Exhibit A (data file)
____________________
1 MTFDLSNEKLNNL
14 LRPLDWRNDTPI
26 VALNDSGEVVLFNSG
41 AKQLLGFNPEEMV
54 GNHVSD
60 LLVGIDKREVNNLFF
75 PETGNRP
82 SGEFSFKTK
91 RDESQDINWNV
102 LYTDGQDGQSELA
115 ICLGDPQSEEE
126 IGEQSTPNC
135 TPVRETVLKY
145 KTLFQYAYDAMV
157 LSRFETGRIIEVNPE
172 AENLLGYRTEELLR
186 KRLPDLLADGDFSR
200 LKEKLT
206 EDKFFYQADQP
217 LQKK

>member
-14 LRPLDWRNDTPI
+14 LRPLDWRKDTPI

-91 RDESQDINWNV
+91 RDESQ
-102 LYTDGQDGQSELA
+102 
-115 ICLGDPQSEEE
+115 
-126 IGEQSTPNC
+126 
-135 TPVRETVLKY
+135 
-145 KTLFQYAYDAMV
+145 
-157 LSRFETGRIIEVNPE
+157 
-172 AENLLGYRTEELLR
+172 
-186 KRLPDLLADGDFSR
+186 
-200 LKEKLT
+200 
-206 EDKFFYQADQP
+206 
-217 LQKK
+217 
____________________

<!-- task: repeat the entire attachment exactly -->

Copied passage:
1 MTFDLSNEKLNNL
14 LRPLDWRNDTPI
26 VALNDSGEVVLFNSG
41 AKQLLGFNPEEMV
54 GNHVSD
60 LLVGIDKREVNNLFF
75 PETGNRP
82 SGEFSFKTK
91 RDESQDINWNV
102 LYTDGQDGQSELA
115 ICLGDPQSEEE
126 IGEQSTPNC
135 TPVRETVLKY
145 KTLFQYAYDAMV
157 LSRFETGRIIEVNPE
172 AENLLGYRTEELLR
186 KRLPDLLADGDFSR
200 LKEKLT
206 EDKFFYQADQP
217 LQKK

>member
-14 LRPLDWRNDTPI
+14 LRPLDWRKDTPI

-91 RDESQDINWNV
+91 RDESQ
-102 LYTDGQDGQSELA
+102 
-115 ICLGDPQSEEE
+115 
-126 IGEQSTPNC
+126 
-135 TPVRETVLKY
+135 
-145 KTLFQYAYDAMV
+145 
-157 LSRFETGRIIEVNPE
+157 
-172 AENLLGYRTEELLR
+172 
-186 KRLPDLLADGDFSR
+186 
-200 LKEKLT
+200 
-206 EDKFFYQADQP
+206 
-217 LQKK
+217 